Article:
DT should provide children with a real life context for learning. At St. Thomas Becket, we want to encourage children to aspire to be more through creating opportunities for them in the wider world. Through the DT curriculum, children should be inspired to create a range of structures, mechanisms, textiles, electrical systems and food products with a real life purpose.
How Design Technology is taught:
All teaching of DT should follow the design, make and evaluate cycle. Each stage should be rooted in technical knowledge. The design process should be rooted in real life, relevant contexts to give meaning to learning. While making, children should be given choice and a range of tools to choose freely from. Children should be able to evaluate their own products. Each of these steps should be rooted in technical knowledge and vocabulary.
In KS1 this looks like:
- Design should be rooted in real life, relevant contexts to give meaning to the learning.
- Planned through appropriate formats: drawing, templates and talking.
- Children should be given a range of tools for their projects to choose from.
- Children should use a wide range of materials and components; textiles, construction equipment and ingredients.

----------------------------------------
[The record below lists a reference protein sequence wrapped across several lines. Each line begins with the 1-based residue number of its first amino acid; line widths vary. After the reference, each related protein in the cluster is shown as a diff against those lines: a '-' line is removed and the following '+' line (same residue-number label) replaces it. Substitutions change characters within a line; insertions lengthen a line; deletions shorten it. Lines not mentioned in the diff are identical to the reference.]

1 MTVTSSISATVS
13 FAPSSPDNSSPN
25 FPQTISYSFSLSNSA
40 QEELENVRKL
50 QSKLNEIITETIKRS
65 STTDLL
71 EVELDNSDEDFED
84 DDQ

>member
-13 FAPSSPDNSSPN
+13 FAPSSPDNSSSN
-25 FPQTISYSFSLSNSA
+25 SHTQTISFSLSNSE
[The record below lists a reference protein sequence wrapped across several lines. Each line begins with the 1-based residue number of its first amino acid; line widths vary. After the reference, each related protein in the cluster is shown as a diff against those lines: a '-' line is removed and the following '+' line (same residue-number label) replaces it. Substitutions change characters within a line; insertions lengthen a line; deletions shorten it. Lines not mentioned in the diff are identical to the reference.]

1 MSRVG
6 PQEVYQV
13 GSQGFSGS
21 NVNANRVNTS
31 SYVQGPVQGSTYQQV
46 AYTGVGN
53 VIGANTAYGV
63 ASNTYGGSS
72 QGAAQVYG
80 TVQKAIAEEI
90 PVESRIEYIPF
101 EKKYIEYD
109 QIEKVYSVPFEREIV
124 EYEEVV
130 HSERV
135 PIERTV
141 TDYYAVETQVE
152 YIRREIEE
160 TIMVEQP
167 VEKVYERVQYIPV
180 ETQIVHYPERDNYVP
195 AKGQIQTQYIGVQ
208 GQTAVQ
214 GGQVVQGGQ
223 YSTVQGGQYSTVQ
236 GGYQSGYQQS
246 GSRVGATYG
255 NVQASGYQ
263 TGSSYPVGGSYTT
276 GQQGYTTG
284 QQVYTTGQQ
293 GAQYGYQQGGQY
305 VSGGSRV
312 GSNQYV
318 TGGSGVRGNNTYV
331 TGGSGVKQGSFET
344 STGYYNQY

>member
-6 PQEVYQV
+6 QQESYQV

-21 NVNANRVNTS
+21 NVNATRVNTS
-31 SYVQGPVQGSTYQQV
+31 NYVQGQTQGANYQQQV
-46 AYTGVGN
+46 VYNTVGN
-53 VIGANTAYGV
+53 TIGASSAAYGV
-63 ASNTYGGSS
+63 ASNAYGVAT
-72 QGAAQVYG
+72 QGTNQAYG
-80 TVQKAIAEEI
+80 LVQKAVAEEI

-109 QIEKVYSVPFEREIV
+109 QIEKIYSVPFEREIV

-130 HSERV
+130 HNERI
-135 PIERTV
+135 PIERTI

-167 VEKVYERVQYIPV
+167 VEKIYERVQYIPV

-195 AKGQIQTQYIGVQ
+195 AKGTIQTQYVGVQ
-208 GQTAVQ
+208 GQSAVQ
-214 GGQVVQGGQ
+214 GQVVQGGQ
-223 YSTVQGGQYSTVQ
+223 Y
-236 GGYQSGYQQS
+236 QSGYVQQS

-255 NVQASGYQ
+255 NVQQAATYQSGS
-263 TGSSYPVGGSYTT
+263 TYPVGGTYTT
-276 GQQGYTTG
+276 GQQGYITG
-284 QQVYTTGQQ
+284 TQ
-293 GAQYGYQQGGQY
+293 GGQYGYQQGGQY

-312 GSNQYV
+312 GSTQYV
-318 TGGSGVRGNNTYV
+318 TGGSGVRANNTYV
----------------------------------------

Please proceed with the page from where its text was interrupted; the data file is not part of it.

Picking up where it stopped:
- Evaluate existing products.
- Evaluate their own products.
In KS2 this looks like:
- Rooted in real life, relevant contexts to give meaning to the learning.
- Researched designs based on functional, appealing products with purpose.
- Planned by appropriate methods; annotated sketches, diagrams and computer aided design.
- Children can select from a wider range of tools.
- Children should use from and select a wider range of materials and components; textiles, construction equipment and ingredients.
- Evaluations should be in comparison to existing products.
- Children should evaluate.
- Children should understand how key events and individuals have helped shape design and technology globally.